For example, in one innovative aspect, the P-program of a pupilometer 10 may cause the iris of the eye of a patient to be illuminated by blue light (i.e., may activate the blue LED 28) and, while the patient's eye is so illuminated, may obtain an image of the sclera/iris border of the patient's eye. A flying spot or similar processing algorithm may then be used to identify a best fitting elliptical circumference for the sclera/iris border of the patient's eye, and the radii or horizontal and vertical diameters of the circumference may be compared to or correlated with assumed sclera/iris border radii or diameters to provide a correlation between a pixel count and a real world measurement. For example, if the horizontal diameter of a sclera/iris border is assumed to be 11.7 mm, and the sclera/iris border measures 117 pixels in diameter, the P-program of the pupilometer 10 may derive a pixel measurement to real world correlation factor of 10 pixels/mm, and that correlation factor may be used to provide the user with pupil measurement information. In accordance with one preferred form of the present invention, the horizontal diameter of the sclera/iris border is assumed to be 11.75 mm for in all subjects. However, those skilled in the art will appreciate that a different diameter, such as 11.0 mm or 12.0 mm, may also be assumed.

Similarly, by evaluating the shape of the sclera/iris border of an eye it is possible to estimate the angular orientation of the eye with respect to the pupilometer 10 and, moreover, to evaluate the orientation of an eye with relation to a vertical axis of the eye. Preferably, this may be done by evaluating a degree of ellipticity of the imaged sclera/iris border and assuming that the shape of the sclera/iris border has a predetermined elliptical shape. Such, measurements may be further refined by comparing the shape of a pupil to the shape of a surrounding sclera/iris border to determine whether variations in the shape of a pupil arise from angular orientation of the eye in relation to the pupilometer 10, or from non-uniformities or irregularities in the perimeter of the pupil.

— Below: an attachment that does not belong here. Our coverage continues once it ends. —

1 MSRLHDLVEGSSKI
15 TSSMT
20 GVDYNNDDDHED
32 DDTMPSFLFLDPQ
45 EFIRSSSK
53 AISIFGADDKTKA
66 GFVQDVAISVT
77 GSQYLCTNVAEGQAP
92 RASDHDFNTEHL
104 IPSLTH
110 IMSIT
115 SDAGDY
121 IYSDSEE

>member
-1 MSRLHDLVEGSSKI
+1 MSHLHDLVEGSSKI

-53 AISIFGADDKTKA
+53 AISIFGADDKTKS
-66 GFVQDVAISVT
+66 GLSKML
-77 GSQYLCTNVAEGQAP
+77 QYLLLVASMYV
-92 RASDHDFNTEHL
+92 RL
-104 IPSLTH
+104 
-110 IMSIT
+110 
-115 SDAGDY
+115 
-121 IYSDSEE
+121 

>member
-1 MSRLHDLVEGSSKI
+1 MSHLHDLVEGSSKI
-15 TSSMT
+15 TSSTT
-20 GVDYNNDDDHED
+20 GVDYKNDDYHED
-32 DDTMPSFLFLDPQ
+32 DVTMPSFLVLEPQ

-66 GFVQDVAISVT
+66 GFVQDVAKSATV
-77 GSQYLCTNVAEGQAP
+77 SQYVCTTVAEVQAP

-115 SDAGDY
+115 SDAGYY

In another innovative aspect, a pupilometer 10 in accordance with the present invention may include software for utilizing physical landmarks to assist in locating a pupil within an image data frame. In such an embodiment, the feature extraction object 106 of the P-program executed by the microprocessor (not shown) may include code for identifying characteristic structures of ocular tissue such as eyelids and/or eyelashes within an image data frame, and for using the location of those structures to predict the location of a pupil within the image data frame. Additional landmarks that may be located in accordance with the present invention include the lachrymal punctum, lachrymal caruncula, and lateral and medial papebral commisures of a patient's eye. These landmarks also may be used to identify which eye of a patient is being monitored.

F. Diagnostics Systems and Methods in Accordance with the Present Invention

In still another innovative aspect, the present invention is directed to improved diagnostics systems and methods incorporating a pupilometer 10 and medical database (not shown). For example, it is contemplated in accordance with the present invention that data representative of a plurality of pupilary response or configuration characteristics associated with one or more physical or pathological conditions may be stored within a medical diagnostics data base, that a pupilometer 10 may be used to obtain data descriptive of one or more pupilary response or configuration characteristics from a patient, and that the obtained data may be compared to the stored data within a data analysis system to identify one or more physiologic or pathologic characteristics or conditions of the patient. Further, in a preferred form, the obtained and/or stored pupil configuration data may be descriptive of one or more static or dynamic regional non-uniformities that may exist within the perimeter of a patient's pupil.